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Scott Morrison Believes He's Never Told A Lie In Public Life

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Scott Morrison Believes He's Never Told A Lie In Public Life

Scott Morrison believes he's never told a lie while in public life.

Being truthful and honest is a trait that many Aussies would hope for in a Prime Minister and Mr Morrison believes he fulfils that category.

During an interview on 3AW Radio, the country's leader was asked if he's ever told a lie and he responded with: "I don't believe I have, no. No."

The question was brought up after Scott Morrison's awkward encounter with French President Emmanuel Macron in Glasgow for the COP26 climate summit.

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Australia launched a new submarine deal with the UK and the US, meaning our deal with France was suddenly voided. However, if you listen to the French, it seems like they weren't informed about the change of plan.

Credit: REUTERS/Phil Noble/Pool
Credit: REUTERS/Phil Noble/Pool

Despite Mr Morrison claiming he had definitely told his French counterpart about the new deal, Mr Macron told Aussie journalists on the sidelines of COP26 that the Australian Prime Minister outright lied to him.

Despite the awkward comment on the world stage, Scott Morrison says he really is an honest guy.

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"That's politics, people take sledges at me all the time," he said on the radio show with Neil Mitchell.

"I have learned in public life over a long period of time to not have a thin skin. To not get bitter, to stay focused on the job.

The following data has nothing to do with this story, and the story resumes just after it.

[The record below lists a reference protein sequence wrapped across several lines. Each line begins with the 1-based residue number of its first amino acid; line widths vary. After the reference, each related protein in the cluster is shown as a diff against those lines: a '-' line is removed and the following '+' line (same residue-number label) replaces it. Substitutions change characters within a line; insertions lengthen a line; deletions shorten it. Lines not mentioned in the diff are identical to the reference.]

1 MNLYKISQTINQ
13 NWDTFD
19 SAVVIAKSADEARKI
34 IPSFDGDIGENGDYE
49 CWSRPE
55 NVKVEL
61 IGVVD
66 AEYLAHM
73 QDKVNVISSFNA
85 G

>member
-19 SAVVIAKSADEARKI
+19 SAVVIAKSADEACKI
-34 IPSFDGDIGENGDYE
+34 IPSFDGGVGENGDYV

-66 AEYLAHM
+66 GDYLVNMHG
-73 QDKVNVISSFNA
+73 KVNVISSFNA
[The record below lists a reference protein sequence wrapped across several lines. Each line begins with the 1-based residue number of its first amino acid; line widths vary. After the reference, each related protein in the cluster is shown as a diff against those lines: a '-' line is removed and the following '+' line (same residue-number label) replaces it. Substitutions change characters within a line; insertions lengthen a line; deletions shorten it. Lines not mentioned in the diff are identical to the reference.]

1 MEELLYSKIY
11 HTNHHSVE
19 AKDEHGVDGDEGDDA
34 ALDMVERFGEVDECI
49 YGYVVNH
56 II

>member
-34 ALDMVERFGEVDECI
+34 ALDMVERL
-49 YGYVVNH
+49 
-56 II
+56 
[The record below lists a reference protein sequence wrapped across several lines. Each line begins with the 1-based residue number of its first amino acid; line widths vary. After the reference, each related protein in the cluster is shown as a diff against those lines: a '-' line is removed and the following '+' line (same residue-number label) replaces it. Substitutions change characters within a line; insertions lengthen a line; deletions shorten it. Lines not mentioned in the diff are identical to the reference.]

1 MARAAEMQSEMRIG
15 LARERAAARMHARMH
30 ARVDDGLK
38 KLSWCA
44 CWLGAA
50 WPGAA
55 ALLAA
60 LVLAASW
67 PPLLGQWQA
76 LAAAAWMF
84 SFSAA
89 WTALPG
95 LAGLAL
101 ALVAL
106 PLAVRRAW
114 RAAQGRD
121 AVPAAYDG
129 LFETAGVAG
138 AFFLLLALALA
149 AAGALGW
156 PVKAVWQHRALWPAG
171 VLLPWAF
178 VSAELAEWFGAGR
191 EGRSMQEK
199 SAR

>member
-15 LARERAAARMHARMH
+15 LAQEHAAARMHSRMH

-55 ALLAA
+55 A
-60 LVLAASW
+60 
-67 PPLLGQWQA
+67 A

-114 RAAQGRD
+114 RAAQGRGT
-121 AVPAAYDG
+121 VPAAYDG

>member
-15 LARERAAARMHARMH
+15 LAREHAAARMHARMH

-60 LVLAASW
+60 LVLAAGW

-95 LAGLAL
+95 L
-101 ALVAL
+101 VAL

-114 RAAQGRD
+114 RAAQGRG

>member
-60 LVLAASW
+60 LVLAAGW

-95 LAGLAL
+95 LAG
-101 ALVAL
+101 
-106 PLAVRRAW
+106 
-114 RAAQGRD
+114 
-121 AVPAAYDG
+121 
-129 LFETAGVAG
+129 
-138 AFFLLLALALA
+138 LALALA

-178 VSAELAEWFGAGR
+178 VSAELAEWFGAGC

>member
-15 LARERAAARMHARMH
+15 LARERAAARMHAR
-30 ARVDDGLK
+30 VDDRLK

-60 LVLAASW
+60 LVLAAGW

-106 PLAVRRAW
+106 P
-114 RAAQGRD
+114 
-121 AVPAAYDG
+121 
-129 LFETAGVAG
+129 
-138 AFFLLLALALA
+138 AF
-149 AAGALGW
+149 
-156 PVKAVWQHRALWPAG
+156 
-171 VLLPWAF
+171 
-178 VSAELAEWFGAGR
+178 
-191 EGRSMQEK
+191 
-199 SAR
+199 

"You'll get slings and arrows from everywhere... if you haven't got the thick skin to deal with that then you're in the wrong job. I tend not to take things personally."

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He said the deal with the UK and US is vital to our national security and he's not into the games of who said what.

"I'm making the decisions to protect Australia's defence interests. I wasn't intimidated by the fact it might upset some people," he said.

While he might believe he's never told a lie, the Opposition has gone on the offensive.

Labor's Chris Bowen posted a video on Twitter detailing all the times he might have told a porky to the Australian people.

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There's evidence of him talking about the Brittany Higgins case, the coronavirus vaccine rollout for the country, how he didn't criticise electric vehicle technology, alleged racist comments about Senator Sam Dastyari, and about how Christine Holgate left Australia Post.

The video then follows it up with comments from other people that directly contradict his statements, which is certainly not a good look.

Featured Image Credit: Ian Forsyth/Pool via REUTERS

Topics: Australia

Stewart Perrie
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